Airbus and Singapore Airlines have officially opened a new joint-venture pilot training centre that, when fully operational will train up to 10,000 pilots a year. The new Airbus Asia Training Centre (AATC), a joint venture owned 55% by Airbus and 45% by Singapore Airlines (SIA), was officially opened in Singapore on 18 April.
The Airbus Asia Training Centre, which already numbers Qantas and Virgin Australia among its 17 airline customers, began operations at a brand new 9,250sq m site at Singapore’s Seletar Aerospace Park earlier in April, and was officially opened by Airbus president and chief executive Fabrice Bregier, Singapore Airlines CEO Goh Choon Phong and Singapore’s Minister for Trade and Industry, S Iswaran.
“We [forecast] that the region will need 14,000 aircraft over the next 20 years, so you can see the potential at least as far as pilot training is concerned,” Bregier explained at the opening ceremony.
“One day, perhaps, we will have pilotless aircraft, but I can tell you for the next 20 years we will have full use of this joint-venture!”
“This aligns with (one of the) strategies that we have adopted to actually go beyond the core business and to look at setting up business opportunities in adjacent areas,” Goh explained.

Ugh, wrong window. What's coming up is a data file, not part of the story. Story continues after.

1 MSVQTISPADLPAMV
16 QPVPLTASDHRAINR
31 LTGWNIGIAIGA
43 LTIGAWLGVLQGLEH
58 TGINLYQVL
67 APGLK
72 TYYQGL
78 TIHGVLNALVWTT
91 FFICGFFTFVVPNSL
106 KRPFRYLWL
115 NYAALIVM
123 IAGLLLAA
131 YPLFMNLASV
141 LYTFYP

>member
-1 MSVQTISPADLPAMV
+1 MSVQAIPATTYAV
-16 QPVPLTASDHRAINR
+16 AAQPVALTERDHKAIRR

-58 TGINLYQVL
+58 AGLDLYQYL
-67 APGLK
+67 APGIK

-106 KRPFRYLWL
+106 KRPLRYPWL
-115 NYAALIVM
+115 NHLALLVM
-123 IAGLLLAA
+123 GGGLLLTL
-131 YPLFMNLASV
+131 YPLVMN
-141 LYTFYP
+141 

The Airbus Asia Training Centre begins operations with an A380 and an A330 simulator transferred from the SIA Training Centre plus a brand-new A320 simulator. By the end of the year the facility will also boast a second A330 sim and two A350 sims, while by the end of 2019 another A350 sim plus a second A320 sim will be brought on line.
The facility becomes the fourth Airbus pilot training centre worldwide, after Toulouse, Miami and Beijing, and will become the airframer’s largest as the additional simulators are brought online.
As well as full flight simulators the centre will be equipped with six fixed-based training devices (APTs, or Airbus Pilot Transition) by 2019. It offers type rating, refresher, command course and instructor training.
Airbus and Singapore Airlines also announced at the Singapore Airshow earlier this year a joint venture covering widebody aircraft heavy maintenance.